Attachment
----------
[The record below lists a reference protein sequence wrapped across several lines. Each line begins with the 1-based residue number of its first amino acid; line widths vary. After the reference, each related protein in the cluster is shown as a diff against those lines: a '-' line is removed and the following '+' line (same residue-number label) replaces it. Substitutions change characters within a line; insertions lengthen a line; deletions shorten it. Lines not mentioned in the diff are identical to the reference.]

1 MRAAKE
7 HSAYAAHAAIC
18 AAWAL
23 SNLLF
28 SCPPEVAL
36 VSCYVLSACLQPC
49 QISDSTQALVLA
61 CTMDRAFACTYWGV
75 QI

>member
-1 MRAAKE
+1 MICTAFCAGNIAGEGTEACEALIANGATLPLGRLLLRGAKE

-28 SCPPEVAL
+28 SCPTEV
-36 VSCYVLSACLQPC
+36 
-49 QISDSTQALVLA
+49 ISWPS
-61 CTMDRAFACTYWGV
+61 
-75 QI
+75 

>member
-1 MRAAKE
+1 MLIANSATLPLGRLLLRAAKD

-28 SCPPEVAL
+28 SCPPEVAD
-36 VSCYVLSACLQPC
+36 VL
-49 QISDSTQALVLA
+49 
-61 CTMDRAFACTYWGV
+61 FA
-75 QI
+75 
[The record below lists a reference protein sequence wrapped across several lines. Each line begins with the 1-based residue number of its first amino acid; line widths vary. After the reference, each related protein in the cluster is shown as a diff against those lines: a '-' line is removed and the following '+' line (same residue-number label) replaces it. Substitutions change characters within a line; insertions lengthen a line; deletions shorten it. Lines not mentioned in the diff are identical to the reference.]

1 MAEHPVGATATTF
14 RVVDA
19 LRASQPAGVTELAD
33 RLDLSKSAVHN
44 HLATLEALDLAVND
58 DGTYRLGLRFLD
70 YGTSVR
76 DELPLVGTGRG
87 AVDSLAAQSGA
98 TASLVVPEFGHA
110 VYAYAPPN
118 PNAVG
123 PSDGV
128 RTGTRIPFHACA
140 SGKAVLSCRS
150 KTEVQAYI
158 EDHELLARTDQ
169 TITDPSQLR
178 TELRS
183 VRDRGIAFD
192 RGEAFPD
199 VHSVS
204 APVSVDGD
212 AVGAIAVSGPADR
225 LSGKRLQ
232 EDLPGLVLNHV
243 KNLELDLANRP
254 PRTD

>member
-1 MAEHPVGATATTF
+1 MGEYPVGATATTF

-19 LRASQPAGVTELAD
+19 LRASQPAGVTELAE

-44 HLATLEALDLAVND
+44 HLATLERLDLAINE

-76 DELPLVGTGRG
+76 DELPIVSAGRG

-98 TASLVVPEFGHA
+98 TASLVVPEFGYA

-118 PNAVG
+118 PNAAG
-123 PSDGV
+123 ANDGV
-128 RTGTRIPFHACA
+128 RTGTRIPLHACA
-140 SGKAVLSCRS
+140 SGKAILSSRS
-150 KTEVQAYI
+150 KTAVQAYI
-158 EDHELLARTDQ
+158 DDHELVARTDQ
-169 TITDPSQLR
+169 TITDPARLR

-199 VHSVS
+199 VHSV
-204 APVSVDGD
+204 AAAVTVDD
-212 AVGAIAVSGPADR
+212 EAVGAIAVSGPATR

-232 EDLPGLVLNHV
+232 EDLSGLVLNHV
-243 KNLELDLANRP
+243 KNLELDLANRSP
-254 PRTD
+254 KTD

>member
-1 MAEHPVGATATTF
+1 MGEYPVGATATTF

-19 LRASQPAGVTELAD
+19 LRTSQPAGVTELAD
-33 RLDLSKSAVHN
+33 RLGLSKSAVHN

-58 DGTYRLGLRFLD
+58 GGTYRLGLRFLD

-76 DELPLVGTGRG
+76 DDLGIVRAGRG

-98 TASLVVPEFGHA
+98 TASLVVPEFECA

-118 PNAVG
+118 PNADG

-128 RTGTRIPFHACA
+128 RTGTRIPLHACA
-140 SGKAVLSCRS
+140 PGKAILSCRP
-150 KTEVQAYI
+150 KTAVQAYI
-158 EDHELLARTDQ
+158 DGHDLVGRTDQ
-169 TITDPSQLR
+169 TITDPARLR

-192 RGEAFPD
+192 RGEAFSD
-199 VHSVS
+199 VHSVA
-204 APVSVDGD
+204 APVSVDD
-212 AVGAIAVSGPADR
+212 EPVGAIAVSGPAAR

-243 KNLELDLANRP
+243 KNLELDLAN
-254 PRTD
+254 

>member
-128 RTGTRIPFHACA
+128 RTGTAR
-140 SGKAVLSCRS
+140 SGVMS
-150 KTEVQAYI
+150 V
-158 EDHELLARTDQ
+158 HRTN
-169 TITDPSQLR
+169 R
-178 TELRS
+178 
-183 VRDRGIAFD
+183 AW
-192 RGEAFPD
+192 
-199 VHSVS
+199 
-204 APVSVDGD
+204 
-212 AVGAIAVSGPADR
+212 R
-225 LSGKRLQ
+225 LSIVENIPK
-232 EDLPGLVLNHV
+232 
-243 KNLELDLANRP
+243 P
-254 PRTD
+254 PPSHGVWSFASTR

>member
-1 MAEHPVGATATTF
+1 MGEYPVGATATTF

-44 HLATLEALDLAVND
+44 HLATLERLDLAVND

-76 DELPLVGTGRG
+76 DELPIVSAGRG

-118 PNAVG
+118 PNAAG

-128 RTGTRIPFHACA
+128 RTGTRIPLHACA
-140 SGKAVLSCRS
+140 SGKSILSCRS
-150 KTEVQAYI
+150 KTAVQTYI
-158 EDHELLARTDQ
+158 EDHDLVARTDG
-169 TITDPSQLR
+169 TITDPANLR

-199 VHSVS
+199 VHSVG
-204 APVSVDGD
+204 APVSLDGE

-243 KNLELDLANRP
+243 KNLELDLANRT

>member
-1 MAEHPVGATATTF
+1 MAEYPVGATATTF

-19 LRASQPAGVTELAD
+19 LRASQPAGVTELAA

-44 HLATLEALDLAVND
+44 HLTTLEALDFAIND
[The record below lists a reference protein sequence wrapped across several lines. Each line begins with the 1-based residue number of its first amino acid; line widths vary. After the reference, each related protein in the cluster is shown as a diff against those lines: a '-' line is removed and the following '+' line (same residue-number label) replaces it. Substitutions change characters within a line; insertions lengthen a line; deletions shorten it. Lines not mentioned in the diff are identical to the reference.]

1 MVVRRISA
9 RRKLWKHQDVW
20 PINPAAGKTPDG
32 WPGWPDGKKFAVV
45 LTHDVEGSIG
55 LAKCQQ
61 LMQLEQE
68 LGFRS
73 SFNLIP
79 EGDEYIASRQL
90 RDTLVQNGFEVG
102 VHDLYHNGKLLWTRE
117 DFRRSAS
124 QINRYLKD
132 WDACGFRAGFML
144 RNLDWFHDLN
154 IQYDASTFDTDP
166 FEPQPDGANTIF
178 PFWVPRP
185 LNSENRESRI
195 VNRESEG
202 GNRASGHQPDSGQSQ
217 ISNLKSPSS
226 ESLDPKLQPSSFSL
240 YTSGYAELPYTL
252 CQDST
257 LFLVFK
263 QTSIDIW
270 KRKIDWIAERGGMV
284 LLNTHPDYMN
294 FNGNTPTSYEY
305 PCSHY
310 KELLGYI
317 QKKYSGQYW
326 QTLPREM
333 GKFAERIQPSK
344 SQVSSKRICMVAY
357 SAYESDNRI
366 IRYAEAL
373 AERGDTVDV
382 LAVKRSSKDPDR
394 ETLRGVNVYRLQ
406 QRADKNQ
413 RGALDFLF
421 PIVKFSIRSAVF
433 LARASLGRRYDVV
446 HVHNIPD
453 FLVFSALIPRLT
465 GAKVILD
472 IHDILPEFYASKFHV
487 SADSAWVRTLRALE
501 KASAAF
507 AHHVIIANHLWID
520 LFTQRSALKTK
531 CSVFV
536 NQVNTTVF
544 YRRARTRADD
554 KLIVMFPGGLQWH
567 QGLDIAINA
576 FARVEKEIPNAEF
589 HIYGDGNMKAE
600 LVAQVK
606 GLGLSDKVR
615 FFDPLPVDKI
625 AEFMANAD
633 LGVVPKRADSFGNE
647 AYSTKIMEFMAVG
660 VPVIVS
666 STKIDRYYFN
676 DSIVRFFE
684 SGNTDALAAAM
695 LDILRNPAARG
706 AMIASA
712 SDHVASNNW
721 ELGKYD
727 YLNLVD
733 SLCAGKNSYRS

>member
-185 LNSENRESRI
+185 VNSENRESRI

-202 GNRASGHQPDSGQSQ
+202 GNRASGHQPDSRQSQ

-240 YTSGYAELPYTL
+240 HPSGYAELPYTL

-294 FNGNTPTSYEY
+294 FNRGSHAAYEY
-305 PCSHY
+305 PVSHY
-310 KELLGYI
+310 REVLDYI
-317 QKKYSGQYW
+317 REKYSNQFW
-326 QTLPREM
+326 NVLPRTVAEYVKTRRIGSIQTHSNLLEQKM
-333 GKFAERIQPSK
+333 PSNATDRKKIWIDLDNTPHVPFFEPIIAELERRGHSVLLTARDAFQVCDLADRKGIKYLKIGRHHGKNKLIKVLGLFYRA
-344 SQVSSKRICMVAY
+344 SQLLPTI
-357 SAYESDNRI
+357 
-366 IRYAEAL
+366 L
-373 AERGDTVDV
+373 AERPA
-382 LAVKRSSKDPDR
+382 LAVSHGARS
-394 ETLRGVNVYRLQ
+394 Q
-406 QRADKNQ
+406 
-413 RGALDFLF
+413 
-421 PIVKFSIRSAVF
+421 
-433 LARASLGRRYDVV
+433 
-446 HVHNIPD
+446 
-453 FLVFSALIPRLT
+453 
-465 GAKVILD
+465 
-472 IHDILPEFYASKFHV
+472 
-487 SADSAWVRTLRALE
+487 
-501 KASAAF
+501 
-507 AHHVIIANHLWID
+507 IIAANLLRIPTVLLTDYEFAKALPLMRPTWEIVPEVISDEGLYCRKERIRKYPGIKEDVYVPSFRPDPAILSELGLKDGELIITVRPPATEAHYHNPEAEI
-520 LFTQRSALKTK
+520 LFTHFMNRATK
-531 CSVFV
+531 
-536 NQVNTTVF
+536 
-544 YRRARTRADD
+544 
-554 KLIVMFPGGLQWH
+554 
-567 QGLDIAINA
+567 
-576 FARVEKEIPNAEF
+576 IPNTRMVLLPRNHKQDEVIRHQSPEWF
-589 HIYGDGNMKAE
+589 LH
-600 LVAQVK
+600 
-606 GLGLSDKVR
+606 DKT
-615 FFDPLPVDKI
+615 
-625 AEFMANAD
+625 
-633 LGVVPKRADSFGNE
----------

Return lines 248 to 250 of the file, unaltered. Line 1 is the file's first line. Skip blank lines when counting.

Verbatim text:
421 PIVKFSIRSAVF
433 LARASLGRRYDVV
446 HVHNIPD